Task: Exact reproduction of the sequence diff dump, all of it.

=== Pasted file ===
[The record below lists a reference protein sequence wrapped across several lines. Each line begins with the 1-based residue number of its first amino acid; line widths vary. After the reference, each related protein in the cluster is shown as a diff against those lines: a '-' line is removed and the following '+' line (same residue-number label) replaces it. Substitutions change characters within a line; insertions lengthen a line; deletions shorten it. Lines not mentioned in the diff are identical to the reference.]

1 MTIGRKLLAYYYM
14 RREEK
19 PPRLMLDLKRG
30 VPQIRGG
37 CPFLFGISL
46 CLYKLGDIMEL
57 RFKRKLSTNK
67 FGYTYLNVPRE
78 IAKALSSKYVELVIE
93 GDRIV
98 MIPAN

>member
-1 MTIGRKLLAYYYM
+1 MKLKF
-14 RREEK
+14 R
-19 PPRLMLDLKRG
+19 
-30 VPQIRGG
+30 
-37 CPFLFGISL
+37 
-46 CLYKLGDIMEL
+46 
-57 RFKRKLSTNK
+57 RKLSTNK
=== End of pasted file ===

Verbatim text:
[The record below lists a reference protein sequence wrapped across several lines. Each line begins with the 1-based residue number of its first amino acid; line widths vary. After the reference, each related protein in the cluster is shown as a diff against those lines: a '-' line is removed and the following '+' line (same residue-number label) replaces it. Substitutions change characters within a line; insertions lengthen a line; deletions shorten it. Lines not mentioned in the diff are identical to the reference.]

1 MTIGRKLLAYYYM
14 RREEK
19 PPRLMLDLKRG
30 VPQIRGG
37 CPFLFGISL
46 CLYKLGDIMEL
57 RFKRKLSTNK
67 FGYTYLNVPRE
78 IAKALSSKYVELVIE
93 GDRIV
98 MIPAN

>member
-1 MTIGRKLLAYYYM
+1 MKLKF
-14 RREEK
+14 R
-19 PPRLMLDLKRG
+19 
-30 VPQIRGG
+30 
-37 CPFLFGISL
+37 
-46 CLYKLGDIMEL
+46 
-57 RFKRKLSTNK
+57 RKLSTNK